Home COMMONWEALTH vs. VINCENT M. FERRARA.

10 Mass. App. Ct. 818

June 30, 1980

1. There was no error in denying the defendant's motion to suppress the following evidence: a gun holster found on the defendant's person during a frisk pursuant to a stop of the defendant's car by police officers acting on an informant's

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tip, and a .38 caliber revolver seized from the defendant's car. Based on evidence adduced at the suppression hearing, the judge found the following "specific and articulable facts" (Terry v. Ohio, 392 U.S. 1, 21 [1968]; Commonwealth v. Silva, 366 Mass. 402 , 406 [1974]), stated in his findings and rulings on the motion to suppress. An informant known to the police told two police officers on duty in the North End area of Boston, "I just saw Vinnie the Nip [the defendant] and he has a gun on him." A few minutes later, the officers saw the defendant driving down North Washington Street heading toward the Charlestown Bridge. As they followed the defendant's car and sounded their siren, they observed the defendant drop his left shoulder as if putting something on the floor of the car. The defendant was stopped, was asked to produce his papers (which apparently were in order) and was ordered out of the car. The police patted the defendant down in a search for weapons and found an empty holster inside his belt. Simultaneously, other police officers arrived in response to a police radio transmission that the officers were in pursuit of a car with an armed occupant. One patrolman, arriving at the scene as the defendant was being ordered out of the car, saw part of a .38 caliber revolver in plain view on the floor of the driver's side of the defendant's car and seized the gun. Based on these findings, the judge was correct in concluding that the officers had a reasonable suspicion that the defendant was armed and dangerous and in the course of committing a crime and were justified in stopping the defendant's vehicle to conduct a threshold inquiry and a protective pat-down search for weapons. Terry v. Ohio, 392 U.S. at 21-22. Adams v. Williams, 407 U.S. 143, 145-146 (1972). Commonwealth v. Riggins, 366 Mass. 81 , 86-87 (1974). Commonwealth v. Almeida, 373 Mass. 266 , 269-272 (1977). Contrast Commonwealth v. Silva, 366 Mass. at 406-411. The patrolman could lawfully seize the weapon that he saw in plain view protruding from under the front seat. Commonwealth v. Almeida, 373 Mass. at 272. As to the reliability of the informant's information, the judge was warranted in inferring that the information was fresh and was based upon personal observation. Cf. Commonwealth v. Anderson, 366 Mass. 394 , 399 (1974); Commonwealth v. Flaherty, 6 Mass. App. Ct. 876 (1978). The informant's credibility was established by reason of having previously provided the police with information leading to six arrests and at least three convictions. The informant's tip met the requirements of Adams v. Williams, 407 U.S. at 146-147 (cf. Aguilar v. Texas, 378 U.S. 108, 112-115 [1964]), and provided the necessary probable cause to justify the warrantless stop and frisk. Cf. Commonwealth v. Antobenedetto, 366 Mass. 51 , 56 (1974).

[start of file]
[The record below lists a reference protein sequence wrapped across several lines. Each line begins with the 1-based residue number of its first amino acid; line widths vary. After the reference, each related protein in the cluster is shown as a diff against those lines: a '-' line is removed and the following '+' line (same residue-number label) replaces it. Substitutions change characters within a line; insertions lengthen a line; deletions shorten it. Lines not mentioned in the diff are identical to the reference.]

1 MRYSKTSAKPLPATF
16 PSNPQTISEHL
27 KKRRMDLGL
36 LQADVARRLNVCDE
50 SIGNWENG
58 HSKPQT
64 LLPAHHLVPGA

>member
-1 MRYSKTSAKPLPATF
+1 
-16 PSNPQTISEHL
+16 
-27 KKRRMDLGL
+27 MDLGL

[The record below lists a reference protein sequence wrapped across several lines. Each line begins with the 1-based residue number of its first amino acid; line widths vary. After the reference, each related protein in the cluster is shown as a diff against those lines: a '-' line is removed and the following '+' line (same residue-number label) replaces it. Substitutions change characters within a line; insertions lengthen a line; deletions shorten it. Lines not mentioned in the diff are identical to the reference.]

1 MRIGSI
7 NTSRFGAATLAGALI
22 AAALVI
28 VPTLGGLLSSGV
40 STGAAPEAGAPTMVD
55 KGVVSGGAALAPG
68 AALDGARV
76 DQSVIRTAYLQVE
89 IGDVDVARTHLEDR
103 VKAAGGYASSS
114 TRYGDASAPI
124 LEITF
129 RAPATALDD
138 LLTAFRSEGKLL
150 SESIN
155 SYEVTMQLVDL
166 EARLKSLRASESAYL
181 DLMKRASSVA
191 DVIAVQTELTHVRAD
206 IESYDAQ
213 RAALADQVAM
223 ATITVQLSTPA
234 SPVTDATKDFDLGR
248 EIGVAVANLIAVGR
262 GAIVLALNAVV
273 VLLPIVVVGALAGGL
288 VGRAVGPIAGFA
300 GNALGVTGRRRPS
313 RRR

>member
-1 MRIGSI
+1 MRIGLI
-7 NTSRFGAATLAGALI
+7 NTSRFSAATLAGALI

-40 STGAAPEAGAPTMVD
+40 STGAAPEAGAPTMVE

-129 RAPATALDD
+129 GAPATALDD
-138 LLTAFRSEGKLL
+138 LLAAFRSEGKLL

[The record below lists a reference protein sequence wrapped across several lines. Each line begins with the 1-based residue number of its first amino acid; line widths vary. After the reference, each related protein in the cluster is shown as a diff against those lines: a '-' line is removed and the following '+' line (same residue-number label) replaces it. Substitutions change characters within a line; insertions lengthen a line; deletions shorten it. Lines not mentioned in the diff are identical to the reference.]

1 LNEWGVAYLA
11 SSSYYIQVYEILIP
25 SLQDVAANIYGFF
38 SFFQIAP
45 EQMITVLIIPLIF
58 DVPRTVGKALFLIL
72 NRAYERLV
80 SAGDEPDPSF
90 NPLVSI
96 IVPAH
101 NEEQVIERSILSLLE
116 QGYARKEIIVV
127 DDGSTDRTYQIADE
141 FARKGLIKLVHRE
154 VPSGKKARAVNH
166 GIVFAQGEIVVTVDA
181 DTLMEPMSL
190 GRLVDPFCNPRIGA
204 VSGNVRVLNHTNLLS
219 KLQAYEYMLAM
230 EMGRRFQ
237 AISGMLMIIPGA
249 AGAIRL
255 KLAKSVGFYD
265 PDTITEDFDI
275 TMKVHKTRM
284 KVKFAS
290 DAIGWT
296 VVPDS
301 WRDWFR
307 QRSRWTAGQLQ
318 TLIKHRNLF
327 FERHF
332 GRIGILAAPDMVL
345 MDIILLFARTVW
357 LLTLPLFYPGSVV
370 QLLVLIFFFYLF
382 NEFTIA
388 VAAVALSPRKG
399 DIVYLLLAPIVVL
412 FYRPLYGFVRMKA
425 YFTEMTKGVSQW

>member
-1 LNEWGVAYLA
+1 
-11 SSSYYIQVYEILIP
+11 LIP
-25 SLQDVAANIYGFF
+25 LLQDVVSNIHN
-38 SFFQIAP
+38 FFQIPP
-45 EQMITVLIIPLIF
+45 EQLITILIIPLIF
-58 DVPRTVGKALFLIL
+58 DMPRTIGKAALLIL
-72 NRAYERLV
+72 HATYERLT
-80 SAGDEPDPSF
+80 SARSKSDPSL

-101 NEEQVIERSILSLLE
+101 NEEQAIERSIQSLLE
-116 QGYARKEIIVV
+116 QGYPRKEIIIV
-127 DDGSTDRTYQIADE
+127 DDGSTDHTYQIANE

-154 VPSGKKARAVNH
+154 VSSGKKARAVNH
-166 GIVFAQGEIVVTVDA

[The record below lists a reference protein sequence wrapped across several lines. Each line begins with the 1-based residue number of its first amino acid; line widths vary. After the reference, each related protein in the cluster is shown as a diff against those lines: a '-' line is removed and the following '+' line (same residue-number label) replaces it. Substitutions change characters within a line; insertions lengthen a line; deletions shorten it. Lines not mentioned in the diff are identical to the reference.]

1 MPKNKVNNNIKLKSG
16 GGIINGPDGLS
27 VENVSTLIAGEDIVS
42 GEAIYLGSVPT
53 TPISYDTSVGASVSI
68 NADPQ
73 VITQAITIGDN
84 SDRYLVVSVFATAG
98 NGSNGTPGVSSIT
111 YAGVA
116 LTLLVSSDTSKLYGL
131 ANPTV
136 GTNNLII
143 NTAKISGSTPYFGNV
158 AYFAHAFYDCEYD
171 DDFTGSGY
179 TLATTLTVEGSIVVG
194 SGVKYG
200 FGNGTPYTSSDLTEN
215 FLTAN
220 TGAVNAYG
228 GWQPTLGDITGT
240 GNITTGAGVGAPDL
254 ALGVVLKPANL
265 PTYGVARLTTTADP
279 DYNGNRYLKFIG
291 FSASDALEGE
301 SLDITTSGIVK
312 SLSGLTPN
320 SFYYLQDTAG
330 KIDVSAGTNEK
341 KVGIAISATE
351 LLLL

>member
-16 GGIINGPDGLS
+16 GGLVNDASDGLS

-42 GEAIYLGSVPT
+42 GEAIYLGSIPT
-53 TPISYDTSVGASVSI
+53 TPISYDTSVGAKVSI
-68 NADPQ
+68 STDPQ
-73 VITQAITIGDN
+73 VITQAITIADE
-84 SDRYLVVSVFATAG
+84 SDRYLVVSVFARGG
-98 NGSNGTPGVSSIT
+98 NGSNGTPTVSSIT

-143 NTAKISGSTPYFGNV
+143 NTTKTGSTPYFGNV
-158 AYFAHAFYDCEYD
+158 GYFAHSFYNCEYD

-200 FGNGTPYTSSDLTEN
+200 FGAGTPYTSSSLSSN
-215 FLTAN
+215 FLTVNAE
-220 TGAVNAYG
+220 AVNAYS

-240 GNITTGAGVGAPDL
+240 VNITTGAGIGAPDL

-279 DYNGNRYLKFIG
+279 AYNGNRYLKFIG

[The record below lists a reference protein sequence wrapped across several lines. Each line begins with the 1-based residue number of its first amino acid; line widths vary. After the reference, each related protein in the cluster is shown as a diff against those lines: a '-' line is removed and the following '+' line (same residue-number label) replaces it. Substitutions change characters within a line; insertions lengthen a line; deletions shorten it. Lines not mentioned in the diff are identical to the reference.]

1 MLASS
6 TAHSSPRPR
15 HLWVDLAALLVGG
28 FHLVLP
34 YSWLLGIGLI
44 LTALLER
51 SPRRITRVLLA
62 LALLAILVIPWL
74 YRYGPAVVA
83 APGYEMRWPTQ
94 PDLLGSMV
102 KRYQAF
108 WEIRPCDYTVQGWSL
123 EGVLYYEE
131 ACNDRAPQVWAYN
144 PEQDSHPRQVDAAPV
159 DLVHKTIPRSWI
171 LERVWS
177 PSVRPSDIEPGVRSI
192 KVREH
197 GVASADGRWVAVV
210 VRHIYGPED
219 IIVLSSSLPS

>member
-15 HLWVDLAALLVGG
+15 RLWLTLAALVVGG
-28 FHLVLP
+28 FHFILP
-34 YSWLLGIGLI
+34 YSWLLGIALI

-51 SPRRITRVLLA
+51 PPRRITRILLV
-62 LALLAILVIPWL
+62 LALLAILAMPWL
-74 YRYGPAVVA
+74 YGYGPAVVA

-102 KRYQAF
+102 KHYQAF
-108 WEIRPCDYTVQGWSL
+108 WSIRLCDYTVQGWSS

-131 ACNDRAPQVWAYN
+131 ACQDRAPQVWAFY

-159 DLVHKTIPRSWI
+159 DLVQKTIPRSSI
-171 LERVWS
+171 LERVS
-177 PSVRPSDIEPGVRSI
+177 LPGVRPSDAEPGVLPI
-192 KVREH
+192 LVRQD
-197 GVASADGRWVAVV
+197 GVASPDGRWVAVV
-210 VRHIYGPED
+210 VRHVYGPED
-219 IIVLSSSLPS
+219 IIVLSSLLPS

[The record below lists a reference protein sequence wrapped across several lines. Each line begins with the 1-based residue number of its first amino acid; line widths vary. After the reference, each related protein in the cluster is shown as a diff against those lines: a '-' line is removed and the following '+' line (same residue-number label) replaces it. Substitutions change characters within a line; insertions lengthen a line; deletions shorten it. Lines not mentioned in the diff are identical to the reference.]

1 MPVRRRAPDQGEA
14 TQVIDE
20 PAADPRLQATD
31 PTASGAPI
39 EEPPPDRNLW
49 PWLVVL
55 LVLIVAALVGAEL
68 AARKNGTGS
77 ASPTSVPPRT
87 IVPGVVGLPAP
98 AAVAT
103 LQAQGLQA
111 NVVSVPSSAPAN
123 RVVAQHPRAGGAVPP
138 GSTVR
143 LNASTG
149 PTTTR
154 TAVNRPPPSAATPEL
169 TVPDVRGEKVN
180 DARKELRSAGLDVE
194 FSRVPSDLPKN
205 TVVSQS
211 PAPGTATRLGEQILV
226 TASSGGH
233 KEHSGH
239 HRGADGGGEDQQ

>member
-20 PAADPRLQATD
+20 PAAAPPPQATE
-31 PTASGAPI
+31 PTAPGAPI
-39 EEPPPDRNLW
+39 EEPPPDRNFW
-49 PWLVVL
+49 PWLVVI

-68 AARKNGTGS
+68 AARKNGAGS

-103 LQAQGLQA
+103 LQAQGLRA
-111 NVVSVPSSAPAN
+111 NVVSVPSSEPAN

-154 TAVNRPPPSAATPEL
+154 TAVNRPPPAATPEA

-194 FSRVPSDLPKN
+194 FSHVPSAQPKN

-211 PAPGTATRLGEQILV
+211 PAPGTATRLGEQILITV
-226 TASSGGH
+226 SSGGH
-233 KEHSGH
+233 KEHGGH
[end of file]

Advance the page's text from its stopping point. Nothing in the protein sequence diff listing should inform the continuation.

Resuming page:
2. The judge correctly ruled that the burden of going forward with the evidence on the defendant's motion to suppress was on the defendant as the moving party. The judge's ruling did not shift the burden of proof to the defendant, as he argues. The burden of justifying the reasonableness

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of the warrantless search remained with the Commonwealth, as the judge made clear in his rulings on the defendant's motion. See Commonwealth v. Antobenedetto, 366 Mass. at 56-57.

Judgment affirmed.